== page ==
Scriptural Evidence

"At the Annunciation, Saint Gabriel the Archangel greets Mary with the words, "Hail full of grace, the Lord is with you." The phrase "full of grace" is a translation of the Greek word kecharitomene. This word conveys a sense of completion and perfection that was already present at the time of the Annunciation. Mary's holiness was not only as complete as possible, but it extended over the whole of her life, from conception onward.

From this it follows that:

the Immaculate Conception means that Mary, whose conception was brought about the normal way, was conceived in the womb of her mother without the stain of original sin. The essence of original sin consisits in the lack of sanctifying grace. Mary was preserved from this defect; from the first instant of her existence she was in the state of sanctifying grace.

My Son, the Doctor

As Blessed Duns Scotus, known as the "Marian Doctor," explained, "Mary would greatly have needed Christ as Redeemer, for she would have contracted original sin by reason of human propagation unless she had been preserved through the grace of the Mediator." In other words, what we received as a "remedy" through the Sacrament of Baptism, Mary by a special grace received by way of "inoculation" through the merits of the Divine Physician.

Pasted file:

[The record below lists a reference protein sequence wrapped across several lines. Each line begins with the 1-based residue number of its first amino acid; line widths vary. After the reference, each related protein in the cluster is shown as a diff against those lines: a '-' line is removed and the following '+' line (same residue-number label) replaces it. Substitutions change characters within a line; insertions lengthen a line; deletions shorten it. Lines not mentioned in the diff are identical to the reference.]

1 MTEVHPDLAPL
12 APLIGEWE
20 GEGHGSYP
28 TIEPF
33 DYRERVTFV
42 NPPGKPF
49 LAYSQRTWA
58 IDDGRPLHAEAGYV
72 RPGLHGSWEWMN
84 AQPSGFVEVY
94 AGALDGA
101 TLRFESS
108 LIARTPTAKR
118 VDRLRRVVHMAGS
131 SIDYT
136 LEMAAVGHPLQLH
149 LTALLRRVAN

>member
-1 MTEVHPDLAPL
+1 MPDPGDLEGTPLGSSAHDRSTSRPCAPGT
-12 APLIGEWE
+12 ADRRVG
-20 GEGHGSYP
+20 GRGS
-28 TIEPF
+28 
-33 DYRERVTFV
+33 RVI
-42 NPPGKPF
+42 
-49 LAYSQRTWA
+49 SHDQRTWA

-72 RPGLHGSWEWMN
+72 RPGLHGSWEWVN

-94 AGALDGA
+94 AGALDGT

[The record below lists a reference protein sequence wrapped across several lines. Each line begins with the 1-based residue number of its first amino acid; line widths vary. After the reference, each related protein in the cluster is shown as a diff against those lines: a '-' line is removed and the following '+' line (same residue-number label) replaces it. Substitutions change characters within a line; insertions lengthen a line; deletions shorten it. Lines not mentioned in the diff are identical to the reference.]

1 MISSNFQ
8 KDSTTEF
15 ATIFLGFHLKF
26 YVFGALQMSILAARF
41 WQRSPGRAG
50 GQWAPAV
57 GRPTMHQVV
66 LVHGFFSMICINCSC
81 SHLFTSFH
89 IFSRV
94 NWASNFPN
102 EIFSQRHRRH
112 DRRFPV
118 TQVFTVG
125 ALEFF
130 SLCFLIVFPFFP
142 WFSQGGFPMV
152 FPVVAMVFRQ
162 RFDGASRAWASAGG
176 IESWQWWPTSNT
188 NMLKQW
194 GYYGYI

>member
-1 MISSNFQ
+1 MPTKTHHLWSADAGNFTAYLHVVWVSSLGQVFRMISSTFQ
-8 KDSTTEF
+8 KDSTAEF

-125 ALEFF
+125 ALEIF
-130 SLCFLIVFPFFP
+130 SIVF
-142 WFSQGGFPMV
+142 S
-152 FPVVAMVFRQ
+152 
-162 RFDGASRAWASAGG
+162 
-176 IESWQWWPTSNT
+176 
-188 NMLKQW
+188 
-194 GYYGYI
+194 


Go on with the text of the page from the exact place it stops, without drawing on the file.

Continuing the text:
Mary's Immaculate Conception, then, is a biblical teaching that shows forth the wonders of the salvation offered to us in Christ. This most beautiful handiwork of God - Mary - at the very moment of her conception, was preserved from sin by the Cross of her beloved Son. If the saving events of Calvary can be applied to someone 2,000 years after the event, then the eternal God can apply those same merits to Mary to preserve her from the ravages of original sin, and thus prepare her as a more fitting tabernacle for the Son of God."

source: "Catholics United for the Faith," Proclaiming Christ to Every Generation

At 12:15 PM, Anonymous mindy said...

I guess my follow-up question would have to be, if Mary was immaculately cnceived, would it mean that her mother would also have been sinless so that Mary wuld not inherit sin?

I guess, in a nutshell, I don't understand the Immaculate Conception.

At 3:59 PM, Blogger CynthiaBC said...

Speaking of Palestrina, here is the Agnus Dei from his Missa Breva:


At 10:27 PM, Anonymous Anonymous said...

I love the qoute. I put it on my mirror so I remember it each day. That way of thinking is something so important to me right now. It is perfect and timely- thanks!